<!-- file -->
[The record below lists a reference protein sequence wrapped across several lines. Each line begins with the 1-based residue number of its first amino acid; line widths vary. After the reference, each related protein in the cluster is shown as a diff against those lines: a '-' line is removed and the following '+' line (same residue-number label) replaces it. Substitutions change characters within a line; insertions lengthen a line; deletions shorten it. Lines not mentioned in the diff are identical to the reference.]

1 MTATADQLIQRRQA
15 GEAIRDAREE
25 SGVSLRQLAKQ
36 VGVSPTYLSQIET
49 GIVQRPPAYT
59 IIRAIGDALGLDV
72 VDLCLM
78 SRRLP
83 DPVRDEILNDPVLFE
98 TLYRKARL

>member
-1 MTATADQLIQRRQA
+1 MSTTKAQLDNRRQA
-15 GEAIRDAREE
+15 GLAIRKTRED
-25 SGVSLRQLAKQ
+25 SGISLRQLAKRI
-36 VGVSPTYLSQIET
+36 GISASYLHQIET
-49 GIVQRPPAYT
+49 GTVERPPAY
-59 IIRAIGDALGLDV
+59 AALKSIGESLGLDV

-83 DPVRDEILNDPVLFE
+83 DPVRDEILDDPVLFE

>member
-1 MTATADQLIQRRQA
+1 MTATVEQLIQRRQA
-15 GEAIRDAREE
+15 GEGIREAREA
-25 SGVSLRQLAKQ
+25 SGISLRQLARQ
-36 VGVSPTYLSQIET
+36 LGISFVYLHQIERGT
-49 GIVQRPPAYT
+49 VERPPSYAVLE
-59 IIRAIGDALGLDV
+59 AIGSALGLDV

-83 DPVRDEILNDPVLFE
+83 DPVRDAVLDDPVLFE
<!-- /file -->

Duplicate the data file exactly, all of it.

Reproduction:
[The record below lists a reference protein sequence wrapped across several lines. Each line begins with the 1-based residue number of its first amino acid; line widths vary. After the reference, each related protein in the cluster is shown as a diff against those lines: a '-' line is removed and the following '+' line (same residue-number label) replaces it. Substitutions change characters within a line; insertions lengthen a line; deletions shorten it. Lines not mentioned in the diff are identical to the reference.]

1 MTATADQLIQRRQA
15 GEAIRDAREE
25 SGVSLRQLAKQ
36 VGVSPTYLSQIET
49 GIVQRPPAYT
59 IIRAIGDALGLDV
72 VDLCLM
78 SRRLP
83 DPVRDEILNDPVLFE
98 TLYRKARL

>member
-1 MTATADQLIQRRQA
+1 MSTTKAQLDNRRQA
-15 GEAIRDAREE
+15 GLAIRKTRED
-25 SGVSLRQLAKQ
+25 SGISLRQLAKRI
-36 VGVSPTYLSQIET
+36 GISASYLHQIET
-49 GIVQRPPAYT
+49 GTVERPPAY
-59 IIRAIGDALGLDV
+59 AALKSIGESLGLDV

-83 DPVRDEILNDPVLFE
+83 DPVRDEILDDPVLFE

>member
-1 MTATADQLIQRRQA
+1 MTATVEQLIQRRQA
-15 GEAIRDAREE
+15 GEGIREAREA
-25 SGVSLRQLAKQ
+25 SGISLRQLARQ
-36 VGVSPTYLSQIET
+36 LGISFVYLHQIERGT
-49 GIVQRPPAYT
+49 VERPPSYAVLE
-59 IIRAIGDALGLDV
+59 AIGSALGLDV

-83 DPVRDEILNDPVLFE
+83 DPVRDAVLDDPVLFE